Most of those judgments weren't even mine. They had been shoved down my throat by family and kids at school: "Fatty, fatty, two by four," "Hey, fatso," and "You're going to be fat all of your life, just like yo…

Never Accept Sex When You Really Want Love

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Codependents are often very compliant. We often enter recovery with a strong need to please other people in order to earn our self-worth, to earn love. One of the most dangerous compliance patterns for codependents, and sex-love addicts, is that some of us accept sexual acting-out when we really want love. And this acting-out eventually leads us to experience feelings of self-betrayal, abuse, disappointment, shame, guilt and anger.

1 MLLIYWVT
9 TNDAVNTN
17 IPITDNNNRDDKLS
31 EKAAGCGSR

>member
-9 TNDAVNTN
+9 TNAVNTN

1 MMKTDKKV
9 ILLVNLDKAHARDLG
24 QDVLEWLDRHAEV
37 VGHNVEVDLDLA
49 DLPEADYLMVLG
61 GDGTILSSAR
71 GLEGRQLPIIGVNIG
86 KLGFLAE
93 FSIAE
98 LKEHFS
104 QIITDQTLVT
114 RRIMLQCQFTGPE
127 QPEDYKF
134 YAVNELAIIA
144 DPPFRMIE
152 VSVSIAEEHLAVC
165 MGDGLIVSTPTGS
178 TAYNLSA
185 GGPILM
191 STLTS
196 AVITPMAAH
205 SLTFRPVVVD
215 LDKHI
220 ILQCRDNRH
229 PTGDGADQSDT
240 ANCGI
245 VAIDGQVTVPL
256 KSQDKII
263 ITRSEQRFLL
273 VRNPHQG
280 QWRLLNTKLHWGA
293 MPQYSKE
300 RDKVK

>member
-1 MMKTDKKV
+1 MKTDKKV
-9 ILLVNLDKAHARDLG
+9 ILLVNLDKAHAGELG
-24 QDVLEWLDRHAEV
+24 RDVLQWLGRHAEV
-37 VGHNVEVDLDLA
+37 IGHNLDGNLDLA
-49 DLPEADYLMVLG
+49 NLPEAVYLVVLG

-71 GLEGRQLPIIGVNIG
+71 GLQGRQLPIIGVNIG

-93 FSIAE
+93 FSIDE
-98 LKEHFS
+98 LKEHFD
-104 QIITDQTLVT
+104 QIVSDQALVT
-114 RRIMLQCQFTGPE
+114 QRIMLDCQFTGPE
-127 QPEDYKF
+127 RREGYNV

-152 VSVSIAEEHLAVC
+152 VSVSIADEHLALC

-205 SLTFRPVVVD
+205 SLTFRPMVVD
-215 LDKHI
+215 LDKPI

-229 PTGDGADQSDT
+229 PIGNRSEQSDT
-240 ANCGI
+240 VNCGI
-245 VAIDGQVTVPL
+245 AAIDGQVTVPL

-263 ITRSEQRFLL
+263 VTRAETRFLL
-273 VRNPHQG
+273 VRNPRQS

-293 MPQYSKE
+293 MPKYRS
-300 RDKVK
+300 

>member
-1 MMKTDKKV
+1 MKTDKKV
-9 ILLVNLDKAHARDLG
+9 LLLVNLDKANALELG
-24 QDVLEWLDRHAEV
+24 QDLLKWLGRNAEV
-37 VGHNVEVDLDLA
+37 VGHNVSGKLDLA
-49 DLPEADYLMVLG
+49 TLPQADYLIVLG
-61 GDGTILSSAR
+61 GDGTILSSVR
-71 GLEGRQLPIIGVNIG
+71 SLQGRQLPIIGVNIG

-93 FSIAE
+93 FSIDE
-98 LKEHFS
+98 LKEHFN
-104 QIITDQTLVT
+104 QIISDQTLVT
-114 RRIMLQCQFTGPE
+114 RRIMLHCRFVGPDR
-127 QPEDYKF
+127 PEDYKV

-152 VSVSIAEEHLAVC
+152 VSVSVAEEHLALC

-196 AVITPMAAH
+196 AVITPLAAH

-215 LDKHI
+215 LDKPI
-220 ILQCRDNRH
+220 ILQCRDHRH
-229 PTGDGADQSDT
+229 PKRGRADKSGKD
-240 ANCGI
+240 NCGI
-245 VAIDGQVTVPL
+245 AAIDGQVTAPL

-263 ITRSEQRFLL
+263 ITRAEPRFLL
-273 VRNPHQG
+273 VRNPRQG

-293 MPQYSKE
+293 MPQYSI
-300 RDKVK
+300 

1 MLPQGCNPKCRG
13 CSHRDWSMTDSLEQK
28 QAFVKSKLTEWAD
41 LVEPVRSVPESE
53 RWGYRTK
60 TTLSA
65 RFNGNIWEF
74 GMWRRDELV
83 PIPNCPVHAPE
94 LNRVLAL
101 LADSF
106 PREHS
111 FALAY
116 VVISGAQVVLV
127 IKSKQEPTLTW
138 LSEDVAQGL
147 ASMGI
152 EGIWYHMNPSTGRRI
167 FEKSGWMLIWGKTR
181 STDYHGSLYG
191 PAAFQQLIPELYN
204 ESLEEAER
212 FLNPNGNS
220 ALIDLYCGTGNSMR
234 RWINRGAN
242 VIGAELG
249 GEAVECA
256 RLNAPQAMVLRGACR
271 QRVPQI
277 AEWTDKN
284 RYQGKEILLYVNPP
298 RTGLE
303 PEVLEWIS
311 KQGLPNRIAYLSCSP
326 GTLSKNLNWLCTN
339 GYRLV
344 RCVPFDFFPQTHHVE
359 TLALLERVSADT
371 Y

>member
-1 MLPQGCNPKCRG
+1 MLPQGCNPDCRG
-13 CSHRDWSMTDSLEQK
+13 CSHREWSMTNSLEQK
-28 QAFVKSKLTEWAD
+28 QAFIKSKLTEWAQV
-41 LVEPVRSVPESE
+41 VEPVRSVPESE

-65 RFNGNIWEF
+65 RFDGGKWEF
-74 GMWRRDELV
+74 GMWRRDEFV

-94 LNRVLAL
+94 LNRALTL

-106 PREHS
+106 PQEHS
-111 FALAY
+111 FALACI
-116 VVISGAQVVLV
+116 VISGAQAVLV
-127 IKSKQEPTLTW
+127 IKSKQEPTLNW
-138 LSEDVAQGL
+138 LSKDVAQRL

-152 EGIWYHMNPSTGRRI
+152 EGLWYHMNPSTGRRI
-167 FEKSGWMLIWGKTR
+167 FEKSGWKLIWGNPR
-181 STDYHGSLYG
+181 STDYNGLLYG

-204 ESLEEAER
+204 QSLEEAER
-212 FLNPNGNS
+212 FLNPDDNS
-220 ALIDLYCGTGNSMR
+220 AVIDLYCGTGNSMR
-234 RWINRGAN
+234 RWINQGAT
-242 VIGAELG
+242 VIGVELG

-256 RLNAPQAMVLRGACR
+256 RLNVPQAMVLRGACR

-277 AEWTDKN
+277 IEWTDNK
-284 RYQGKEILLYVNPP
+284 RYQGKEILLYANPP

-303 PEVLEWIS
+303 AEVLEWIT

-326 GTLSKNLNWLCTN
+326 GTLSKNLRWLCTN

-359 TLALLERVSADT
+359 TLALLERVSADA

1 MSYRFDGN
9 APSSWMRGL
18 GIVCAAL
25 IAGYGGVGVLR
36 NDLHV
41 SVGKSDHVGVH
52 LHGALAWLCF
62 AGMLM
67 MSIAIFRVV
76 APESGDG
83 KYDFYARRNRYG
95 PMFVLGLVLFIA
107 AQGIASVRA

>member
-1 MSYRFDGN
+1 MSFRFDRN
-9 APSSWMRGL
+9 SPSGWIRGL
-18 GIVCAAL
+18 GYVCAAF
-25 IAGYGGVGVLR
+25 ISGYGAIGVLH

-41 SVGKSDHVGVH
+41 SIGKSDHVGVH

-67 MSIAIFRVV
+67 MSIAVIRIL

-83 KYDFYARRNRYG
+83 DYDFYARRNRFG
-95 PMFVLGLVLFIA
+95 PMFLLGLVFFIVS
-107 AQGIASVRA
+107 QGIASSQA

I remember one of the first CODA meetings I attended at the Steps Alano Club in St. Louis, Missouri. A woman stood up and admitted that she felt so unlovable and so worthless that she had developed a pattern of behavior in which she engaged in sex with anyone who showed even the slightest interest in her. It was the only way she knew how to medicate away her emotional pain about feeling like a worthless person. She even admitted to having sex with men she actually despised because she was so desperate for some form of affirmation, of affection, even though d…

Words Mean Nothing. Behavior Speaks Volumes.

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Many people enter into Recovery, but few stick with the program. Why? Because Recovery takes a great deal of mental, emotional and spiritual work. Recovery forces us to daily focus on changing our lives for the better, and too many people don’t want to make the effort to redeem their lives from the past, to take the time to learn new ways of thinking and behaving and to move forward.